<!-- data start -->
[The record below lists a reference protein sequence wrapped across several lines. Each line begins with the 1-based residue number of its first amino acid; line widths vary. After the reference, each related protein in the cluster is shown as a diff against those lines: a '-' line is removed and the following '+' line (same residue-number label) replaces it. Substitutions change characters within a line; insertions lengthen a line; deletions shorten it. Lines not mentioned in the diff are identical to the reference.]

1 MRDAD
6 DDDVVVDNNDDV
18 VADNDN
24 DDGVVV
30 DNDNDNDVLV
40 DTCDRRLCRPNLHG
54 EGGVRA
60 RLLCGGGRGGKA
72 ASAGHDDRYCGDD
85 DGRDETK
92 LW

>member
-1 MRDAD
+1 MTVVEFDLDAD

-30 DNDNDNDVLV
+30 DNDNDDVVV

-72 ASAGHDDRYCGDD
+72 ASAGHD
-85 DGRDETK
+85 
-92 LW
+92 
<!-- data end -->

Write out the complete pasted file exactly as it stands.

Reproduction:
[The record below lists a reference protein sequence wrapped across several lines. Each line begins with the 1-based residue number of its first amino acid; line widths vary. After the reference, each related protein in the cluster is shown as a diff against those lines: a '-' line is removed and the following '+' line (same residue-number label) replaces it. Substitutions change characters within a line; insertions lengthen a line; deletions shorten it. Lines not mentioned in the diff are identical to the reference.]

1 MRDAD
6 DDDVVVDNNDDV
18 VADNDN
24 DDGVVV
30 DNDNDNDVLV
40 DTCDRRLCRPNLHG
54 EGGVRA
60 RLLCGGGRGGKA
72 ASAGHDDRYCGDD
85 DGRDETK
92 LW

>member
-1 MRDAD
+1 MTVVEFDLDAD

-30 DNDNDNDVLV
+30 DNDNDDVVV

-72 ASAGHDDRYCGDD
+72 ASAGHD
-85 DGRDETK
+85 
-92 LW
+92 